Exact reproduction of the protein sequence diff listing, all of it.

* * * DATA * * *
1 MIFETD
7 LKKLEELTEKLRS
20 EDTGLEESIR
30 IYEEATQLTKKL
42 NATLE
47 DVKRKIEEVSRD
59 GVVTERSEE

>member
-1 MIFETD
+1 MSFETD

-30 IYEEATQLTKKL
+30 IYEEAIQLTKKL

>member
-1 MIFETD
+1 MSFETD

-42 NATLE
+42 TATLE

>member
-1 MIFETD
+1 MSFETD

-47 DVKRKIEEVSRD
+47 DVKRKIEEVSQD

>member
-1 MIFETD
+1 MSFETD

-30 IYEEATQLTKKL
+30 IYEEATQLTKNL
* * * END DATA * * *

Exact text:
1 MIFETD
7 LKKLEELTEKLRS
20 EDTGLEESIR
30 IYEEATQLTKKL
42 NATLE
47 DVKRKIEEVSRD
59 GVVTERSEE

>member
-1 MIFETD
+1 MSFETD

-30 IYEEATQLTKKL
+30 IYEEAIQLTKKL

>member
-1 MIFETD
+1 MSFETD

-42 NATLE
+42 TATLE

>member
-1 MIFETD
+1 MSFETD

-47 DVKRKIEEVSRD
+47 DVKRKIEEVSQD

>member
-1 MIFETD
+1 MSFETD

-30 IYEEATQLTKKL
+30 IYEEATQLTKNL